The Tecra Z40 comes in multiple varieties. The most expensive $1,429 version features an Intel Core i7-4600U processor with 8GB of RAM and a 7200-rpm 500GB hard drive running Windows 7 Professional. The device comes with a license for Windows 8.1 Pro as well.

Our $1,229 model features an Intel Core i5-4300U processor and features 8GB of RAM. It also comes with a 320GB hard drive, Windows 7 Pro preloaded and a license for Windows 8.1 Pro.

Toshiba also offers two less-expensive models, including the $799 edition powered by an Intel Core i3-4010U with 4GB of RAM, a 500GB hard drive and Windows 7 Professional preloaded. For $1,099, you'll get a Tecra Z40 with an Intel Core i5-4300U CPU, Windows 7 Pro with a license for Windows 8.1 Pro, 4GB of RAM and a 320GB hard drive.

If you decide to configure your own system, we recommend you spring for the 128GB SSD ($55) or 256GB ($180). We also recommend stepping up to the 1600 x 900-pixel display ($30).


Click to EnlargeFor $1,229, the Toshiba Tecra Z40 offers a sturdy design that's lighter than the competition, along with more than 9 hours of battery life. We also appreciate the fingerprint sensor, which is easy to use. However, the dim display on this business Ultrabook underwhelms, and the keys are needlessly smaller than those on competing systems. We also wish Toshiba included an SSD at this price point.

In this price range, we prefer the Dell Latitude 6430u. Right now, it's running an older 3rd-gen Intel Core i5 CPU, but it offers a brighter screen, an SSD and much clearer audio for nearly the same price. We also like the new ThinPad T440s better because of its superior keyboard and brighter and sharper 1600 x 900-pixel screen. Overall, the Toshiba Tecra Z40 is a more than capable business notebook, but there are better options.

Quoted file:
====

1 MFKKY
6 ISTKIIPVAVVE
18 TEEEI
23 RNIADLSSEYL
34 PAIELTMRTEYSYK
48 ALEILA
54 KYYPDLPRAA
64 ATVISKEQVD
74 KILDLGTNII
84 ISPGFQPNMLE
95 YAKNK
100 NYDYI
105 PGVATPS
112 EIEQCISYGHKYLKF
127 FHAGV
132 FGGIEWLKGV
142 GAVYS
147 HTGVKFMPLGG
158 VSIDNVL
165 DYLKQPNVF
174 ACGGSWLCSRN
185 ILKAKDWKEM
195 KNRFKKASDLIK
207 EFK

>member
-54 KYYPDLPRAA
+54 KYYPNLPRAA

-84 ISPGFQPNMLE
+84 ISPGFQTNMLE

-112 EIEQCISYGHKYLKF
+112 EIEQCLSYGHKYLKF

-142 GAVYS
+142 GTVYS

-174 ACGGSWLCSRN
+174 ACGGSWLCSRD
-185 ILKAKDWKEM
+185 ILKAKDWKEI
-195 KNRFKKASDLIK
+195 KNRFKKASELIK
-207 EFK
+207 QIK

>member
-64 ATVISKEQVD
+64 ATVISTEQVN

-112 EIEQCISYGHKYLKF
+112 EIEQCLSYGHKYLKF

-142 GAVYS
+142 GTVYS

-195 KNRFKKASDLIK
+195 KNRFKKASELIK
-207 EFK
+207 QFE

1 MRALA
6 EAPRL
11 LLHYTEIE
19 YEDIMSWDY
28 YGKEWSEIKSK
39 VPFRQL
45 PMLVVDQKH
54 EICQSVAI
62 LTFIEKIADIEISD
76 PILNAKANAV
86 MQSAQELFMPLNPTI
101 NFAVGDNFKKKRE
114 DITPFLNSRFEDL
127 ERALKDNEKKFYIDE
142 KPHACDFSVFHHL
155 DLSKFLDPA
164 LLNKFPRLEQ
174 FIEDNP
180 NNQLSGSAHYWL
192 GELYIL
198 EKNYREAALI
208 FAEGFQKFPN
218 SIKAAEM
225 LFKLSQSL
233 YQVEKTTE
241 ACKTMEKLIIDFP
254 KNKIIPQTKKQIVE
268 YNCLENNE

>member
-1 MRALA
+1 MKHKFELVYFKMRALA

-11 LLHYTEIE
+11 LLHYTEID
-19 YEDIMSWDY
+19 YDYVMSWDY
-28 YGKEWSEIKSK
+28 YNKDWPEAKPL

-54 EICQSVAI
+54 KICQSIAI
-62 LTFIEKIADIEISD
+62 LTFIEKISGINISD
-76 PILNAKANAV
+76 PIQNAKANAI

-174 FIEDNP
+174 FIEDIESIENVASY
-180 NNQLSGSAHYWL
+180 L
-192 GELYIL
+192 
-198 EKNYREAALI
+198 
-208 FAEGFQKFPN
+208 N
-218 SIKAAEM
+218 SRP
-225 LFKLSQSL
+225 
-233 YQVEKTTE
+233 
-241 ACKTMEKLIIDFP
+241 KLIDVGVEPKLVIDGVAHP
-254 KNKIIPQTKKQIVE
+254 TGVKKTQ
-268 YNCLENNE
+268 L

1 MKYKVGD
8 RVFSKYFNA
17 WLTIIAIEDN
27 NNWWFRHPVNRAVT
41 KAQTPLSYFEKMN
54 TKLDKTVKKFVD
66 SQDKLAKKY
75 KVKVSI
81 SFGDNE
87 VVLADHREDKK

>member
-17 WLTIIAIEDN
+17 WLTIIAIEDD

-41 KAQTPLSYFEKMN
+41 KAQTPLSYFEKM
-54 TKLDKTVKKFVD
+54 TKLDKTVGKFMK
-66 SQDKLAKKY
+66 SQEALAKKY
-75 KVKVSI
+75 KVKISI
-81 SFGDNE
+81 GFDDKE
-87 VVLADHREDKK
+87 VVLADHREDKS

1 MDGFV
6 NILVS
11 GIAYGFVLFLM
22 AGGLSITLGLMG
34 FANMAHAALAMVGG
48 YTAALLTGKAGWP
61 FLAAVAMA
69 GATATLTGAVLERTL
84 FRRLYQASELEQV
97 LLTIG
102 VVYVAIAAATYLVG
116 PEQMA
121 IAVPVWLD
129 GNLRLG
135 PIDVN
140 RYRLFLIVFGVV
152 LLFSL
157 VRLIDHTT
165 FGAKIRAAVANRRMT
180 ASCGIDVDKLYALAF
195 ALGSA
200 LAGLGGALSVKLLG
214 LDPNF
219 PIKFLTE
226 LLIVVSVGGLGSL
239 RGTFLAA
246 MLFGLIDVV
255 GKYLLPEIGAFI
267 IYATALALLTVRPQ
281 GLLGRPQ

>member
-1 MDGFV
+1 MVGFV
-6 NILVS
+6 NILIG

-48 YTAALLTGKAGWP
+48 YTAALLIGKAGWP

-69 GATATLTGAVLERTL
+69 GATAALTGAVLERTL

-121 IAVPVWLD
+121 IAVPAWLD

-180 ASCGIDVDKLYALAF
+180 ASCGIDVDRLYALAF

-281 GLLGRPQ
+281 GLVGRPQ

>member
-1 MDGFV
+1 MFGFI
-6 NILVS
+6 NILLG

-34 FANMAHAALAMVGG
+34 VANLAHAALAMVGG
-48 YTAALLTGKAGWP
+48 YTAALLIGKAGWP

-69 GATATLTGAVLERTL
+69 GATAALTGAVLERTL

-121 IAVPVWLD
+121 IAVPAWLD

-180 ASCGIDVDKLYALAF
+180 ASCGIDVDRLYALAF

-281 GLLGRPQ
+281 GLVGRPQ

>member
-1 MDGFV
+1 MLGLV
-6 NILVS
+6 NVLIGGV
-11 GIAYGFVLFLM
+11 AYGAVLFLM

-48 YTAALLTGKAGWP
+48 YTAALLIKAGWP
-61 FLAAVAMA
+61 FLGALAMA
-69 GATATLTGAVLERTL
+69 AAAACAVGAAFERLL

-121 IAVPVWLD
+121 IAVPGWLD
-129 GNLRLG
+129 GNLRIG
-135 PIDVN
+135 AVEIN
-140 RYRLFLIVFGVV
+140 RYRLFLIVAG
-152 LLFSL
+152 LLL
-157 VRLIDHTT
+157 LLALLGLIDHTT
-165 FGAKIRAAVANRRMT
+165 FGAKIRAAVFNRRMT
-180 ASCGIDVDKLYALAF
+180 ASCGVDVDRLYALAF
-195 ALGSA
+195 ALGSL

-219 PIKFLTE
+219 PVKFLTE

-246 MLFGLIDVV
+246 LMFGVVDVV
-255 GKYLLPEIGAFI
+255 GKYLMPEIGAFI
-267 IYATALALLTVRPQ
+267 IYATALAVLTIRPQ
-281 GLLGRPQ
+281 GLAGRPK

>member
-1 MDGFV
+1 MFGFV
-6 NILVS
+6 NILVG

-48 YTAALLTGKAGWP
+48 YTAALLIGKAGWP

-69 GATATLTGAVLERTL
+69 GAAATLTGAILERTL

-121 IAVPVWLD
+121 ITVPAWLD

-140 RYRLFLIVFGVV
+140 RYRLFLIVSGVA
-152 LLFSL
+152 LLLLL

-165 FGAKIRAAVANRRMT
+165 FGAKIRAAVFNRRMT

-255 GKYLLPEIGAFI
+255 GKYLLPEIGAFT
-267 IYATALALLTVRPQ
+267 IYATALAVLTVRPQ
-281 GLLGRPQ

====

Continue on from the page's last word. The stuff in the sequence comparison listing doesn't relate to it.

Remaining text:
Toshiba Tecra Z40 Specs

BluetoothBluetooth 4.0
CPU1.9-GHz Intel Core i5-4300U
Card SlotsSD memory reader
Display Size14
Graphics CardMobile Intel HD Graphics
Hard Drive Size320GB
Hard Drive Speed7,200rpm
Hard Drive TypeSerial ATA
Native Resolution1366x768
Operating SystemWindows 7 Professional
Ports (excluding USB)HDMI, Gigabit Ethernet, Docking Connector, USB 3.0, Combo Headphone/Mic Jack, RJ-45, RGB, Lock Slot
Size13.3 x 9.3 x 0.8 inches
Touchpad Size3.95 x 2.25 inches
USB Ports3
Warranty/Support3 years standard limited warranty
Weight3.24 lbs
Lisa Eadicicco
LAPTOP Staff Writer
Lisa has been reporting on all things mobile for since early 2013. When she’s not reviewing gadgets, she’s usually browsing patent databases or interviewing experts to track down the hottest tech trends before they even happen. Lisa holds a B.A. in Journalism from SUNY Purchase and has contributed to The International Business Times, The New York Daily News and Guitar World Magazine.